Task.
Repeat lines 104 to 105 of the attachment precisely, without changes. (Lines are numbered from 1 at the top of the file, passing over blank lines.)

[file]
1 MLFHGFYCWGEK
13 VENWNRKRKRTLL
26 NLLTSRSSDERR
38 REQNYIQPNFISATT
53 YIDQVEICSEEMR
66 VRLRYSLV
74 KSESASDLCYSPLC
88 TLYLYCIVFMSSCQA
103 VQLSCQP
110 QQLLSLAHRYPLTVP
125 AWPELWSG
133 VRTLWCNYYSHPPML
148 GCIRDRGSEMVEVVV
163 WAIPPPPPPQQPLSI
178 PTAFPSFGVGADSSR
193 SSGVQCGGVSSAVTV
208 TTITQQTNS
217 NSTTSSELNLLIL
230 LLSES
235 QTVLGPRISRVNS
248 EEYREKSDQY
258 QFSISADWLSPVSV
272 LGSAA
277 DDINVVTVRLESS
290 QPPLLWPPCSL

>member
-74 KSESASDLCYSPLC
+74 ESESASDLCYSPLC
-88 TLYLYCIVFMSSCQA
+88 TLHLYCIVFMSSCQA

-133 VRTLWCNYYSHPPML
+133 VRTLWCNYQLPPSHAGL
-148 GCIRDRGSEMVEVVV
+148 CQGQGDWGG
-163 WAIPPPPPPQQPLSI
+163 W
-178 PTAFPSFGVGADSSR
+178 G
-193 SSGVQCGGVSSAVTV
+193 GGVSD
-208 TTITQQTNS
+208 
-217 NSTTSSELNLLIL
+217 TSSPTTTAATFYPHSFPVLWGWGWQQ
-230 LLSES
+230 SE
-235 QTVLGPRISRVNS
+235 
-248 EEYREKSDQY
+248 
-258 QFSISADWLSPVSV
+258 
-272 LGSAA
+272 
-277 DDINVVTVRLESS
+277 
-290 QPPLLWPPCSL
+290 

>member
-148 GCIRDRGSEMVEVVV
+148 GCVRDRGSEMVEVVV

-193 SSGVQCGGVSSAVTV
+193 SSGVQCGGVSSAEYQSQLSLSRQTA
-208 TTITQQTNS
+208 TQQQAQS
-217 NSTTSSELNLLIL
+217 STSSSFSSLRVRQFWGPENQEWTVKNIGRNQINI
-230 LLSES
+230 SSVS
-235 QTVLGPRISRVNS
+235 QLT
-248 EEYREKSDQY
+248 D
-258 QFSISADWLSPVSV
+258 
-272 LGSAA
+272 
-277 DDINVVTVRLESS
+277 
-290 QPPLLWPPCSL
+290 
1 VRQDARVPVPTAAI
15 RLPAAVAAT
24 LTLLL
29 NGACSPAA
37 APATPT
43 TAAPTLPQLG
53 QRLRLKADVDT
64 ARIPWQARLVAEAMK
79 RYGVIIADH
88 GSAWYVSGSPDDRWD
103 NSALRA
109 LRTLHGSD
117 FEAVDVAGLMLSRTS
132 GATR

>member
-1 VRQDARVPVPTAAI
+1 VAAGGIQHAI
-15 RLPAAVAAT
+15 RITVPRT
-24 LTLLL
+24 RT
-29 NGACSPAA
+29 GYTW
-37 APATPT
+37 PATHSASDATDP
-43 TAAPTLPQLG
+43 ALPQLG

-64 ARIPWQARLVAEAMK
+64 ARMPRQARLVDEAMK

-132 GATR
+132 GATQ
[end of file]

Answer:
+29 GYTW
-37 APATPT